VOLUNTEER to feel needed • to share a skill • to get to know a community • to demonstrate commitment to a cause/belief • to gain leadership skills • to act out a fantasy • to do your civic duty • to gain satisfaction from accomplishment • to keep busy • for recognition • to donate your professional skills • because you’d be good at it • to have an impact • to learn something new • to help a friend or relative • for escape • to become an “insider” • to be challenged • to be a watchdog • to feel proud • to make new friends • to explore a career • to help someone • as therapy • to do something different from your job • for fun! • for religious reasons • to earn academic credit • to keep skills alive • to have an excuse to do what you love • to ensure progress • to feel good • to be part of a team • to test yourself • to build your resume • to be an agent of change • because of personal experience with the problem, illness, or cause • to stand up and be counted.

CONTRIBUTE to the community in any way that you can. Make a monetary contribution TODAY! Every little bit counts. 100% of the money donated to non-profit or advocacy groups such as, Americans for Safe Access and NORML goes directly back into sustaining their goals. Don’t just take my word for it though; be conscientious of where your money is going. Check out other organizations and see how they’re helping defend marijuana rights. Think of where your money goes when you eat, get gas, and go out after work. Change can happen due to spending habits!

TAKE ACTION Speak up against prohibition and the war on drugs. When discussing other social problems, show how they are connected to our failed drug policy – e.g., no money for education – the US spends more on prison building than on college building and hires more prison guards than teachers. Write letters to the editor. Send them to your local newspapers, national magazines, the student paper at your alma mater, etc. Even if it isn’t published, the editors will start to get a sense of what is important to the people. If someone outside your organization writes a good letter, find out their phone number, call them and let them know your group exists and that they can join. Write to the columnists of your local newspapers. Many now include their email addresses under their picture or somewhere in the paper. Urge them to do a piece on Prohibition, tying it to their area of expertise. Know who your politicians are, their email addresses and phone numbers. Write to them; call them as often as needed. Remember, federal officials don’t read your mail, their aides do. Also, contact federal officials in their district home office as well as their DC office. Whenever your elected official speaks publicly you can attend and ask reform questions. Use zingy one liners. Plant ideas into the heads of their aides and make them think. Inform your clergy, urge them to devote a sermon on the need to end the war on drugs. Talk Radio: Know which stations have talk shows and share that information with fellow reformers in your area. Let everyone know when the topic of drugs is coming up so they can call in also. Think of and distribute great sound bites for talk shows, i.e. “Prohibition guarantees the existence of drug dealers.” “Prohibition hasn’t worked since Adam & Eve bit on the apple.” “Studies show that every drug dealer arrested, shot or killed has been quickly replaced. How can arresting more drug dealers help keep drug dealers and drugs away from my kids?” Buy an extra copy of an especially good reform book and donate it to a local public school, church, or library. If they refuse to accept it, alert the media.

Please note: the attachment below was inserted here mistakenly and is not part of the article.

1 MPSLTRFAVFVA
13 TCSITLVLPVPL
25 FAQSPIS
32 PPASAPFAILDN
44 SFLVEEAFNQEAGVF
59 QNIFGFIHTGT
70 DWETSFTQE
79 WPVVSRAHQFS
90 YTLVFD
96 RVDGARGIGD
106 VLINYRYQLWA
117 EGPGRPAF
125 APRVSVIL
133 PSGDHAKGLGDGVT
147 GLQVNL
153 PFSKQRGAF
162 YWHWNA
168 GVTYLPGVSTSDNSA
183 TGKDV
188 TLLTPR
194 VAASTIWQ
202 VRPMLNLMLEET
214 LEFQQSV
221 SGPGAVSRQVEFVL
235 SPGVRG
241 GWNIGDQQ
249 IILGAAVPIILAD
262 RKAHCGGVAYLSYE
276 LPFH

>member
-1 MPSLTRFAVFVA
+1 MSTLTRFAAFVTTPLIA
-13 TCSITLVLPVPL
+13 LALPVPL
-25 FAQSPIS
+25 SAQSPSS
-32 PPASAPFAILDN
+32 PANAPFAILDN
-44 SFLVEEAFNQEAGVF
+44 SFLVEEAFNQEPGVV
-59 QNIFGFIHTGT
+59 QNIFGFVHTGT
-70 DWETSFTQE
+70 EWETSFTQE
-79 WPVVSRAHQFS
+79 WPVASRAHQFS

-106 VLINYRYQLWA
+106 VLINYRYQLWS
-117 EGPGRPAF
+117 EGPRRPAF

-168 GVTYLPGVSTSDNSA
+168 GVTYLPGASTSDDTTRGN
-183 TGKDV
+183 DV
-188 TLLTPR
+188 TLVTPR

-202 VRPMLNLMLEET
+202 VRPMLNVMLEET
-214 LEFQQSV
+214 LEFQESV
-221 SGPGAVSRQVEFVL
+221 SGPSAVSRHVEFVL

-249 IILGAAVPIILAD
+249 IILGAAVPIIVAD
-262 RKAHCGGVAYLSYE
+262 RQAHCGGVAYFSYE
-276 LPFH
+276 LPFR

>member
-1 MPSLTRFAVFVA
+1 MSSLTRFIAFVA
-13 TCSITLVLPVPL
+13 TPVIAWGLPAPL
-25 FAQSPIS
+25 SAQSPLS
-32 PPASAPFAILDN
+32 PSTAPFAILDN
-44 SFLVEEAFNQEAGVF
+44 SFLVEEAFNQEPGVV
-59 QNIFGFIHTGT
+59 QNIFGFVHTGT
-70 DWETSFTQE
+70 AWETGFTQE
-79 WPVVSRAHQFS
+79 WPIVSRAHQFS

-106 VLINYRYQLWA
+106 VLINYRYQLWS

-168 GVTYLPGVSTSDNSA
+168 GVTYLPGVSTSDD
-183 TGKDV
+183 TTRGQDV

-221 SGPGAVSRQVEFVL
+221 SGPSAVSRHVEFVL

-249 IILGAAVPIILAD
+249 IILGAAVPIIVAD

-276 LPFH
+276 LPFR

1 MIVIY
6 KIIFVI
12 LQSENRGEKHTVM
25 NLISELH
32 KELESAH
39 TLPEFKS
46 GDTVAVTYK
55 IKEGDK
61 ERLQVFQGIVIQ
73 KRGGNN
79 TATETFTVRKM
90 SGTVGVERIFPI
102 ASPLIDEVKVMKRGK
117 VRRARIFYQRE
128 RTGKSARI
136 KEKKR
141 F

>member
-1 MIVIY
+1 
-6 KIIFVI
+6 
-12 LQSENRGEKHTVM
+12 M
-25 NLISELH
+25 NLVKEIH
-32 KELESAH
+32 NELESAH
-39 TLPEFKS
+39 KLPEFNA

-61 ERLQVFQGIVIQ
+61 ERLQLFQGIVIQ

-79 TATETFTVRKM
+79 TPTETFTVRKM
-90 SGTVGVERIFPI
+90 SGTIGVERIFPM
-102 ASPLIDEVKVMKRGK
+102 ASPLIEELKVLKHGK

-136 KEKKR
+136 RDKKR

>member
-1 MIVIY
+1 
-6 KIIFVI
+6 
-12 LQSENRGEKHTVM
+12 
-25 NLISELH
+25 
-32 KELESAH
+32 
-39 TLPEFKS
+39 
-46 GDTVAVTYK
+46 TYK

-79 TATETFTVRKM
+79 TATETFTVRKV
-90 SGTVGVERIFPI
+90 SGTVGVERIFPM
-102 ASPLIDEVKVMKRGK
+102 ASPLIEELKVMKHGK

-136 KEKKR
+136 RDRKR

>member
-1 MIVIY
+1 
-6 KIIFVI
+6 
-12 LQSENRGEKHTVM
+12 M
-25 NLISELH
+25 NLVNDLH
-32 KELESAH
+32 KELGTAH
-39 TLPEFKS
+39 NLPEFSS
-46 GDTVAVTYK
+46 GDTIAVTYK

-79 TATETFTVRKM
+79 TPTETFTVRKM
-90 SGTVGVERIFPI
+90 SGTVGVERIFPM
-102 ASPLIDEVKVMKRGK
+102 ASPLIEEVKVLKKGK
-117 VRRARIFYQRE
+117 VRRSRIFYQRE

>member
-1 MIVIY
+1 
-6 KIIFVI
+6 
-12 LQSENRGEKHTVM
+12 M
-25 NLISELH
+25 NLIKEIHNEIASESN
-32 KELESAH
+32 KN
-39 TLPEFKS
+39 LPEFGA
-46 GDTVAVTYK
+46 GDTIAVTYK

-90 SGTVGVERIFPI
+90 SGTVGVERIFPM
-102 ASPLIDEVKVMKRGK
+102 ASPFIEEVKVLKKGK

“Let us not be satisfied with just giving money. Money is not enough, money can be got, but they need your hearts to love them. So, spread your love everywhere you go.”
– Mother Teresa

“Wisdom is better than silver & gold” – Bob Marley, Zion Train

bringing you that fire! stay tune for more posts.